Privacy Invading Techniques

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Surveillance is one way in which privacy is systemically stripped away from the world’s inhabitants. Privacy Invading Techniques can be countered by Privacy Preserving Techniques.

Types of Privacy Invading Techniques

Targeted Surveillance

Targeted surveillance requires the use of different privacy invading techniques in order to carry out more dedicated attacks. Targeted surveillance and invasion of privacy is usually done with a specific malicious purpose, such as blackmail, in mind. Targeted surveillance is often carried out by government agencies after receiving appropriate authorization. The techniques used to surveil a target vary depending on the resources available.

Wiretapping

The very first form of electronic surveillance came soon after the invention of the first electronic media: The Telegraph. During the Civil War, before the CIA, FBI, or NSA even existed, United States President Abraham Lincoln authorized the wiretapping on an individual and national scale under the pretense of national security. Since then, the targeted surveillance technique has followed the technology as it spread across the world.

In the 21st century, wiretapping also describes the tendency of the most Orwellian governments to tap into the underwater cables that transport Internet data. These activities have been carried out by the United Kingdom’s GCHQ and the United States of America’s NSA, among others.

Mass Surveillance

Mass Surveillance is conducted by both governments and corporations. Mass surveillance, or the indiscriminate collection of data. Often times, users agree to give up private information in exchange for small economic concessions, such as a discount. Other times, the government coerces the population into giving up private information as part of the social contract.

Physical

Fingerprinting

The use of fingerprints in criminal cases has become a standard since its beginning in 1892. Since then, databases of criminals fingerprints have been maintained by governments across the world. Recently it was revealed that the FBI had combined its database of fingerprints, obtained through non-criminal proceedings such as job applications, with the criminal database of fingerprints to make a new bigger database.

Digital

Device Fingerprinting

Passive device fingerprinting occurs when third parties store unique configuration settings to track those connecting from a remote computer. Device fingerprinting can uniquely identify users even if Cookies are turned off. Active device fingerprinting, which usually involves code running directly on the target computer, could even reveal a user’s MAC Address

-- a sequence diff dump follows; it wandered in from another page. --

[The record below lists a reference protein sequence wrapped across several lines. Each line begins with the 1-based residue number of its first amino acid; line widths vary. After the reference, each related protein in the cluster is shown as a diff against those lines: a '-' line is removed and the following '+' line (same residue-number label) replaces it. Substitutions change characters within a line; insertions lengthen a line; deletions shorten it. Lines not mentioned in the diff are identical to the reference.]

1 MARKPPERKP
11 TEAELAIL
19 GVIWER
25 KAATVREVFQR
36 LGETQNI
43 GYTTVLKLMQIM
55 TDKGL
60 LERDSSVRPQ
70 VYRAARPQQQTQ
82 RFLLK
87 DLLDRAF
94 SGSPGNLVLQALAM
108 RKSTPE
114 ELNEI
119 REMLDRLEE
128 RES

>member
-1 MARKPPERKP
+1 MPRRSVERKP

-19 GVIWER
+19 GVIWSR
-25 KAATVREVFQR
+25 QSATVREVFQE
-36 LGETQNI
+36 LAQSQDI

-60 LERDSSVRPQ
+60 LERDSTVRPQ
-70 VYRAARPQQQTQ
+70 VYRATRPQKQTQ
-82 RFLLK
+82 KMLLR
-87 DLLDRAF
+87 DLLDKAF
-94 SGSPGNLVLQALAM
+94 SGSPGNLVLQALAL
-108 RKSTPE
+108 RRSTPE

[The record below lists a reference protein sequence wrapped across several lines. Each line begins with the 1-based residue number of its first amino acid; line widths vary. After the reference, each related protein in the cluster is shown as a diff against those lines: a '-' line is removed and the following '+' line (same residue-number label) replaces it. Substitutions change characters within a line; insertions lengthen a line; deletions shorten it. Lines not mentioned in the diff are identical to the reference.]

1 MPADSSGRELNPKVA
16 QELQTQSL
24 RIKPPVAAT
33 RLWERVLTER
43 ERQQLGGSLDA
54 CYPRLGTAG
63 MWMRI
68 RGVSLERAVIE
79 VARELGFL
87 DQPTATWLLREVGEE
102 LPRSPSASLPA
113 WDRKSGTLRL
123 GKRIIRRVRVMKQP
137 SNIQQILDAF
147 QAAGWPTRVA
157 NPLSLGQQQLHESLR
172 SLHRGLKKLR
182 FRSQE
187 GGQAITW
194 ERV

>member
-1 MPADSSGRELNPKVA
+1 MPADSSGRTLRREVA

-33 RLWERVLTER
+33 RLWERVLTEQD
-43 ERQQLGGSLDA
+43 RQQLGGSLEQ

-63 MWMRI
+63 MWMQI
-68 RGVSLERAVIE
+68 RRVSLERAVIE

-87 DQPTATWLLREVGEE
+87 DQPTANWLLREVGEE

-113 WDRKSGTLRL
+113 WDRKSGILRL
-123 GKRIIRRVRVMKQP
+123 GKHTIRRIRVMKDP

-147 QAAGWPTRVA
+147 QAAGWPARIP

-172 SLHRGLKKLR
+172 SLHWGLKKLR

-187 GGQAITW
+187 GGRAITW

MAC Address

It is possible to change your MAC address to reset at a regular interval and thus somewhat obfuscate your IP address. However, researchers at the University of Lyon have shown that a device can still be fingerprinted if this method is used.

Third Party Cookies

Many third party cookies are tracked by government agencies. Studies from security experts have shown that a passive network listener can use cookies to differentiate between different network participants. The most widespread third party cookies, e.g. Google, are also companies that are compliant with government mass surveillance. EFF on NSA use of Cookies


Biometrics

Over the last few decades, the presence of Closed Circuit Television (CCTV) cameras have increased the likelihood that your face has been captured on security footage when you are in public space or in a private building. More recently, the advent of facial recognition software has made it possible to use any available video or image stream to track the movement of people.

The FBI’s Facial Analysis, Comparison, and Evaluation (FACE) database has been revealed to be much bigger than previously thought. - EFF on FBI FACE database

There are also third party and government biometric databases containing other identifying information - DNA, blood, fingerprints, etc.


Metadata Collection

Metadata, because of its volume, is often handled and processed by deep learning machine algorithms which are constantly being improved. It is a statistical inevitability that false positives will be reported from any metadata analysis, and this is why transparent, human oversight must be present. These institutional breaches of privacy can result in an incorrect addition to the United States no-fly list, or even a bunker busting missile.

“We kill people based on metadata” - Former NSA and CIA Director Michael Hayden

Types of Metadata

  • License Plates
  • Affiliations
  • Associations